The National Park Services (NPS) conducted 2,658 search and rescue operations in 2014 alone. Day hikers account for 43% of search and rescue missions, with 54% of them being for people between the ages of 20-29. Most search and rescue missions occur because of ill-prepared hikers and what the NPS calls an “error in judgement.” Hikers may underestimate the time a hike will take, not pack enough water, or overestimate their physical condition.
While the NPS does not publish an external account of fatalities, many individual parks do. Yosemite National Park averages 12-15 deaths per year, out of approximately 4 million visitors. In 2014 there were 181 search and rescue missions in Yosemite. These actually aren’t incredibly staggering numbers. Venturing into the mountains can be a low risk activity with the proper knowledge and equipment. There are some things you should not “learn as you go.”
Here is an outline of basic pieces of equipment and knowledge you should have in order to stay safe in the wild. Be prepared, be alert, and have fun.
Map and Compass – Lou Lepsch is a Land Navigation Instructor with Compass Rose Apparel and knows the importance of packing a map and compass, as well as being knowledgeable on how to use them. “Batteries die and technology will fail you at the most inopportune time. Knowing the basics of a compass and map may save your life.” Don’t rely on your phone or GPS system alone. If you’re on the East Coast and looking to gain or brush up on your land navigation skills, Lou offers multiple backcountry navigation courses. Otherwise, learn the vital navigation skills by checking out clinics at your local outdoor sporting goods store, enlisting the help of a knowledgeable friend, or using the many tools available online.
Extra Water – Even if there are water sources on your route and you have a method of purification, it’s a good idea to carry a little extra. Heat, sun exposure and over-exertion can leave you dehydrated within an hour. Some parks and trip itineraries provide guidance on a minimum amount of water that you should carry.
Fire Starter – There are numerous options for incredibly lightweight and small fire-starting supplies, each with their pros and cons. You may choose waterproof matches, a flint, or cotton balls dipped in Vaseline and a lighter – whatever you choose, know how to build a fire. Check out Graywolf Survival’s guide to building a fire here. A fire provides warmth, light, and peace of mind when in the wilderness at night. Fire also keeps animals and bugs away, gives you the ability to purify water or cook food, and is an excellent way of signaling for help.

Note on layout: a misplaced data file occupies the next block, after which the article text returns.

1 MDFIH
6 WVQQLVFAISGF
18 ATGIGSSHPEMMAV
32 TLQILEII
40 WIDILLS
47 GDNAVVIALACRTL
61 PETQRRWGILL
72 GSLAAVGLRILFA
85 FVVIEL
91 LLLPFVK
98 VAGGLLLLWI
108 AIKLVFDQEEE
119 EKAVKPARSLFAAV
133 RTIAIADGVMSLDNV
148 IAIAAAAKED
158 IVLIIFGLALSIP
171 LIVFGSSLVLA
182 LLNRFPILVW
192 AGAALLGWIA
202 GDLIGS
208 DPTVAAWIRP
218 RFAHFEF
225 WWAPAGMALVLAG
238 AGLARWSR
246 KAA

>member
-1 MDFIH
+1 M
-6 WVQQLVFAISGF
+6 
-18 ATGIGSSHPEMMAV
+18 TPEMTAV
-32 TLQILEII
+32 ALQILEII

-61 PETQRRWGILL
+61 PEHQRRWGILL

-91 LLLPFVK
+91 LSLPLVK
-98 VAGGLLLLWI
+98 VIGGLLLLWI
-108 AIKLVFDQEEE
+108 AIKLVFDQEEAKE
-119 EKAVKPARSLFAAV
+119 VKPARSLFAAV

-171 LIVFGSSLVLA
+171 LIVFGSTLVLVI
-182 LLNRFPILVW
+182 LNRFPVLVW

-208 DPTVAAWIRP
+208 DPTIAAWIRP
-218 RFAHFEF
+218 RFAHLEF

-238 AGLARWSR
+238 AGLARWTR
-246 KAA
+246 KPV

Leave your Itinerary with Someone – Have you read 127 Hours: Between a Rock and a Hard Place? If you haven’t, here is a short synopsis—experienced climber and canyoneer, Aron Ralston, goes into the Blue John Canyon and doesn’t leave his itinerary with anyone. A boulder falls on him, crushing his arm and trapping him. In order to save himself, he has to cut his arm off … with a pocket knife. Don’t let this be you. Tell someone where you’re going, who you’re going with and what time you should be expected back. If things go awry, at least someone knows where you are.
Emergency Blanket – This small, practically weightless piece of equipment has so many uses. First, and most importantly, it can provide a lot of warmth and ward off hypothermia in a cold-weather emergency. The blanket can also be used to build a shelter, signal for help, or make a solar still.
First Aid Kit – Many outdoor outfitters sell fully stocked first-aid kits that will meet your wilderness needs. You can also create and customize your own first aid kit. Before you wander off, learn about the kit’s contents and how to properly use them.
Headlamp & Extra Batteries – Sometimes a day excursion rolls over into the night. It happens. The beautiful views, the siesta by a lake—it takes time to soak that in. Perhaps you underestimated how long your adventure would take. Please don’t rely on your cell phone as an emergency light source. Pack a headlamp and extra batteries.Extra food – While it’s true that you can survive many days without food, chances are you won’t want to. Food is energy, and packing some extra energy will come in extremely handy when presented with a survival situation.
Iodine tablets – Toss a few of these tablets in your first aid kit for an emergency water purification system. (Don’t forget to label them.) If your water bladder springs a leak, or you run out of water, you have a Plan B, permitting there is a water source around. You don’t need Giardia or E. coli ruining your return home.
Layers – A phenomenal time to visit Joshua Tree National Park is in April. The days are crisp and hover around 85 degrees—but night temperatures usually hover around 50 degrees. In a t-shirt, this 35-degree difference could leave you on the brink of hypothermia. Regardless of the temperatures you’re starting in, pack extra layers appropriate for the low temperatures. A raincoat is a must have as well. You should always have the ability to stay dry. A one-dollar plastic poncho weighs a couple of ounces, and packs down to a tiny size. It’s not ideal, but better than nothing. Also, leave the cotton at home. Cotton soaks up moisture, leaving you wet. Always pack and wear moisture-wicking layers.
Your Wits – Your brain is your most important resource. Staying alert to your whereabouts, weighing the risks and benefits, noticing weather changes, and trusting your gut—these are some of your most powerful wilderness tools. If you can stay calm, there is a good chance you can survive an unexpected situation. Don’t let adrenaline-fueled poor decisions decide your fate.
There are numerous resources and classes available to help you master wilderness survival. Do you have any resources you’d like to share? If so, click here to comment!